Soybean production world wide is also predominantly based on genetically modified seeds and chemical treatment. 85% of world soybeans are used for animal feed and edible oil, with increasing use as biofuel. Brazil has surpassed the US in soybean production due to the huge amount of water and arable land available for production. China is the 4th largest producer, applying soybeans mostly for animal feed as Chinese meat and other animal protein consumption has increased rapidly with the increased personal wealth of its citizenry. So, your question of the day…”Who is going to be harder to convince to replant decreasingly productive corn fields with pastureland, thereby making a significant contribution to slow global warming and improve food quality…the USA? or China? I wouldn’t lay odds on this one.


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About Sally

A Studio Artist and painter trained at Stanford university, Sally has since then graduated from a long career as an Attorney with the Public Defender, and returned to painting. Living in Mexico with her son for a year, they adopted a feral dog, Lety. Sally's son left for college and their dog adopted her new best friend, Steven.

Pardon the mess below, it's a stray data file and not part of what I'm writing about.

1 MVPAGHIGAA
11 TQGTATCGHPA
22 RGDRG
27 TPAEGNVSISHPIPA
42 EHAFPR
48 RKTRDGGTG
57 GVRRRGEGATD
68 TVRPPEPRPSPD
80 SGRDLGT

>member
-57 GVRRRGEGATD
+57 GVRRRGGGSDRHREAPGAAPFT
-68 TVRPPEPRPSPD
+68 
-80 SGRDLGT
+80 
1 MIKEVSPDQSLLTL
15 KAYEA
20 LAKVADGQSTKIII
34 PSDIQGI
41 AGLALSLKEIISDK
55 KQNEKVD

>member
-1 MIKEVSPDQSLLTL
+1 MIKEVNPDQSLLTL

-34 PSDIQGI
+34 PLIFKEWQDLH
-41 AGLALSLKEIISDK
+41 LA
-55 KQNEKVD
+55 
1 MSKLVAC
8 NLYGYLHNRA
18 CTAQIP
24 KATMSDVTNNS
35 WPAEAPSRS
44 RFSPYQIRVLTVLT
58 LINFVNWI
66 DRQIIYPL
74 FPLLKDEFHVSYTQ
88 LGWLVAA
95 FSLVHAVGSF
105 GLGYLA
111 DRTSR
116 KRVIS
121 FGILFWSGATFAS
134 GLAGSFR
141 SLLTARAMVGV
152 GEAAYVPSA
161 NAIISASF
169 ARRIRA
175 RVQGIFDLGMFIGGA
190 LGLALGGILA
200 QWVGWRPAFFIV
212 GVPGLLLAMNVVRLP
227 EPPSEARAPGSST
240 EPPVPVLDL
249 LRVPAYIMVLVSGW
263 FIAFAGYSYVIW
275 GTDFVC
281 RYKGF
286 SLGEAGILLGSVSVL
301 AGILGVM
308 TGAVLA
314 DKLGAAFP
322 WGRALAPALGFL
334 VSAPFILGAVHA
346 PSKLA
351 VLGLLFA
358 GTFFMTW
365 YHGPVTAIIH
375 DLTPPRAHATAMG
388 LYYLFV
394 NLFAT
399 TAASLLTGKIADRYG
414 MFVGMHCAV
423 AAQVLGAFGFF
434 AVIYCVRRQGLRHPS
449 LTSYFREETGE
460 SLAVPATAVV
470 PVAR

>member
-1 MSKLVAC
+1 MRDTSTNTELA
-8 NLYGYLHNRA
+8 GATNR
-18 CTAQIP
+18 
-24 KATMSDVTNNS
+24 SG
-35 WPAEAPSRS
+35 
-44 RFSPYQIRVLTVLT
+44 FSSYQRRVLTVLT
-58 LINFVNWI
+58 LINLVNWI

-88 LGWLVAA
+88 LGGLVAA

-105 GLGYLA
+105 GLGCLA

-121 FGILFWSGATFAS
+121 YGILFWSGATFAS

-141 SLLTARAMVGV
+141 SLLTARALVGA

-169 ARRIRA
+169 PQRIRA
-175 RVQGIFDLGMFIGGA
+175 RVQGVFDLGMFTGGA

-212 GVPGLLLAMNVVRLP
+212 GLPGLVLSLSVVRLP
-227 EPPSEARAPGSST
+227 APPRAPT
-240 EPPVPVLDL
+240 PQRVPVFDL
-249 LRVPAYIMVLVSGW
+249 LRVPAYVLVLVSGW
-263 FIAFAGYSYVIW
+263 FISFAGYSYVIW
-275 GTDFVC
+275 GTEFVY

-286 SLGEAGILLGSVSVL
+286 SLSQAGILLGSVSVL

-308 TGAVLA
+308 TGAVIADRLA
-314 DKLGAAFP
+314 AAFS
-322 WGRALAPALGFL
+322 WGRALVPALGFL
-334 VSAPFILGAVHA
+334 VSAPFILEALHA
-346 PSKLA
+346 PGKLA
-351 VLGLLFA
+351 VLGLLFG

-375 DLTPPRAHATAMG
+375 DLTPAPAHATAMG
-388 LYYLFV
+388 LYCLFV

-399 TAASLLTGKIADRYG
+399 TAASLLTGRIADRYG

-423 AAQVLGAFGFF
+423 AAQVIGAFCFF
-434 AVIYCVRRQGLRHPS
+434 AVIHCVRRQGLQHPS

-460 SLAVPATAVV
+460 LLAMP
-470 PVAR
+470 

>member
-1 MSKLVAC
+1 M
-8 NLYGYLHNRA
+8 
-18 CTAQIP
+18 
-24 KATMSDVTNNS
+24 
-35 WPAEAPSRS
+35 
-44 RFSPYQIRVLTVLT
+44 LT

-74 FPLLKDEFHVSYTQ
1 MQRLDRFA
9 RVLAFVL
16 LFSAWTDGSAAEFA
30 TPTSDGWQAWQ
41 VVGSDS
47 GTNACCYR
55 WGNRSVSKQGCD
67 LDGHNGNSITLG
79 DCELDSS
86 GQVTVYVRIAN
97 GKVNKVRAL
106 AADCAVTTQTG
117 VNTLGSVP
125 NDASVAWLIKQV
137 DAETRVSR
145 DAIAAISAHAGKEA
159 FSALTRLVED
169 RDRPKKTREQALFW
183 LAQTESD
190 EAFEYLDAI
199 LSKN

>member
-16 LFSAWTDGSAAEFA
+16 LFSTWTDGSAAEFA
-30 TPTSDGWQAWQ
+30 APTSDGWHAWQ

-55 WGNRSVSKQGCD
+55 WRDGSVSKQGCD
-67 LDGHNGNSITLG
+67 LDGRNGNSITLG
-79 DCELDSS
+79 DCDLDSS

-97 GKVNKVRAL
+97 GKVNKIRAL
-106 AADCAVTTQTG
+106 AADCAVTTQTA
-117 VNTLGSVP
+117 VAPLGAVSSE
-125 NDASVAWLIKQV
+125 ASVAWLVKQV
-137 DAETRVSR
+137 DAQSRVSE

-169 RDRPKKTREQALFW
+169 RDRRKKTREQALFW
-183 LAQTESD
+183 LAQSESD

1. Steven

      Thanks, Barbara! I was shocked to learn about the powerful corn lobby, especially in regard to ethanol production. It is great to be less reliant on foreign fuel, but such a price we pay! I hope you and our book group gals are thriving, and enjoying the great Bay Area weather. Miss you. Say Hi to the gals for me.

  1. Jan Grant

    Sally, you out did yourself. You are singin’ to the choir, my friend. Michael Pollen would be proud! Excellent article, as always. Very frustrating topic, to be sure.


    1. Steven